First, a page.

Baltimore Traffic Safety News: Maryland Negligent Car Accidents Can Involve Police and Civilian Drivers

Car, truck and motorcycle accidents happen with alarming frequency these days. In an editorial that asks the question of whether the police in Baltimore have trouble driving well, the author says that the answer depends on who one asks. Not surprisingly, we all expect police officers to maintain exemplary driving records, on- and off-duty. And why not? We expect that most every law enforcement officer receives extensive training in high-performance driving. And, we know that traffic patrol officers spend many hours each day driving hundreds of miles as part of their job.

Still, there is the reality that police officers are human, and just like most of us, they can suffer from the same distractions and potentially deadly driving situations that civilian motorists face. As the editorial writer suggests, pointing to a couple single-vehicle car crashes involving Baltimore officers this past fall, these accidents raise doubts about the quality of training, management and culture of the Baltimore force.

Surprisingly, the columnist said that while he received numerous complains about his column, he heard nothing from the Baltimore PD brass, nor the city’s commissioner of police.

One retired police officer responded to the author’s article, suggesting that sometimes things just go wrong. This is true, as many a Maryland motorist would likely attest; dangerous situations do occur from deer running into the road to another driver’s actions causing distraction at an inopportune moment. As a Maryland auto accident lawyer, I know that the range of possible factors that can lead to a car or motorcycle wreck are too numerous to list here.

To be fair, police officers take an oath to serve and protect the public, yet we ask of them almost super-human abilities. When an officer is racing to the scene of a traffic accident involving a minivan or passenger car and a commercial truck, time can be of the essence and seconds can litterly mean the difference between a serious injury and an untimely and tragic traffic death.

Nevertheless, the author did say that he was surprised to learn several years back, when stories about accident involving police officers began hitting the newsstands, that very little was being done in the way of disciplining patrolmen whose accident frequency was above the norm.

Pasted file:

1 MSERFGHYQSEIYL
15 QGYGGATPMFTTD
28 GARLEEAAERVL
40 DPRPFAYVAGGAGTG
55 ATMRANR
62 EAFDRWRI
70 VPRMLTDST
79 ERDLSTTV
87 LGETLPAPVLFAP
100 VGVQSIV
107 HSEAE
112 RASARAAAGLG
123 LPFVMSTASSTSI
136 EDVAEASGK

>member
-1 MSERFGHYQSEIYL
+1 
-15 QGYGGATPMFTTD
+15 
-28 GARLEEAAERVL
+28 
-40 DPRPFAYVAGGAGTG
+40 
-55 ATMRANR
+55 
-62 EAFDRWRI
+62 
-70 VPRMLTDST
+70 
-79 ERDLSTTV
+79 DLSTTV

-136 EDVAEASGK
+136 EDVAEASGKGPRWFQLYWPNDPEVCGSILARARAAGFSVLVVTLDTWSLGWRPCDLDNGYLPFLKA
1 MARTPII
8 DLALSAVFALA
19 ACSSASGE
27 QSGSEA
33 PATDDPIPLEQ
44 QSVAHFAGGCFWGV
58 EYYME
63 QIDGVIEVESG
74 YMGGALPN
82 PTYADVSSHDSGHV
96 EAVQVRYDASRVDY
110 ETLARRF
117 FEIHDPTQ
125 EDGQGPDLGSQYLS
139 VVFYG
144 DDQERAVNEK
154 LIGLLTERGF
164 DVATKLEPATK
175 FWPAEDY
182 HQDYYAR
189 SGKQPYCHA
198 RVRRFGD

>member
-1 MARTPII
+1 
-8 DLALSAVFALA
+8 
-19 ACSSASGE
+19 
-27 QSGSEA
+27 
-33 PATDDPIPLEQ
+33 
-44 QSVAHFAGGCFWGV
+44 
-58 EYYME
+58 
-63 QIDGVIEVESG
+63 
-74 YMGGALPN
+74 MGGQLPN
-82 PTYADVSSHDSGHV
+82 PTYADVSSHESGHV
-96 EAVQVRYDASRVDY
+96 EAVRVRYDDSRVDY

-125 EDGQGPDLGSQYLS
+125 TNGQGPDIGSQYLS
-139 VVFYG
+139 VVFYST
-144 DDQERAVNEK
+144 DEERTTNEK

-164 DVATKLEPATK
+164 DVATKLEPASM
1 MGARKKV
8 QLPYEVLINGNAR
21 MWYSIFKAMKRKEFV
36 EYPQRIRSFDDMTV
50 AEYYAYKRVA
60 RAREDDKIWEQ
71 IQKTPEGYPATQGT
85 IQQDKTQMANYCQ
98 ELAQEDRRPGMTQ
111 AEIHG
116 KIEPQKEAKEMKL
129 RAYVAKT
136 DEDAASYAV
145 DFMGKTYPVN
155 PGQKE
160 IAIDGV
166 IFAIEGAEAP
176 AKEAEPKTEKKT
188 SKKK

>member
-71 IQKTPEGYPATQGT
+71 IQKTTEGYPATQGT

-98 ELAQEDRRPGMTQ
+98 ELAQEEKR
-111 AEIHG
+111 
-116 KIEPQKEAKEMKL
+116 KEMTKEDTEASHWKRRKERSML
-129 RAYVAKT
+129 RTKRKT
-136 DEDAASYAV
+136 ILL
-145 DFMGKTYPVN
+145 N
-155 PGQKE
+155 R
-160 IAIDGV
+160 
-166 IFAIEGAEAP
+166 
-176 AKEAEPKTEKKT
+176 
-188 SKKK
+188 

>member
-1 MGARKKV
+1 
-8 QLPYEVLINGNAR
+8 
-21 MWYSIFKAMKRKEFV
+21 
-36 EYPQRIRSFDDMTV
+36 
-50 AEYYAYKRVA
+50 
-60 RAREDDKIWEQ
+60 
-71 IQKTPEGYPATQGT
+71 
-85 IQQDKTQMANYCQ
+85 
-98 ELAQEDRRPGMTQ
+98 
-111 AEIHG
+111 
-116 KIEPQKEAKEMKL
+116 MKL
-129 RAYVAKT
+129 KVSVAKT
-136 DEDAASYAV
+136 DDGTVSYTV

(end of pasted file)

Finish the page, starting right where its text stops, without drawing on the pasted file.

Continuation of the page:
According to another retired officer who wrote in, the Baltimore police department has yet to address some of the same issues that have been around for the past 40 years. One major challenge, reportedly, is the apparent lack of driving experience possessed by many police recruits, especially those from urban areas. That gentleman added that driver training does not appear to be a priority, at least from the police department’s standpoint.

In response to those comments, the author added a few of his own: On the issue of seconds counting, perhaps the extra time it takes for a patrolman to drive safely may be well worth the risk of arriving late. The safety of those innocent motorists and other emergency responders should, according to the writer, not be jeopardized on the off chance that a few seconds will make a difference between life and death.

In the case of one of those fatal single-car police crashes last fall, the author points out that no information is currently available that suggests the officer should not have put the priority on his own safety as he traveled at a high rate of speed to the scene of the emergency. The point that the author makes is that the officer’s high-speed response raises some important questions about the training he received as well as police doctrine.

Getting There: On driving safety, police aren’t a monolith,, December 12, 2010

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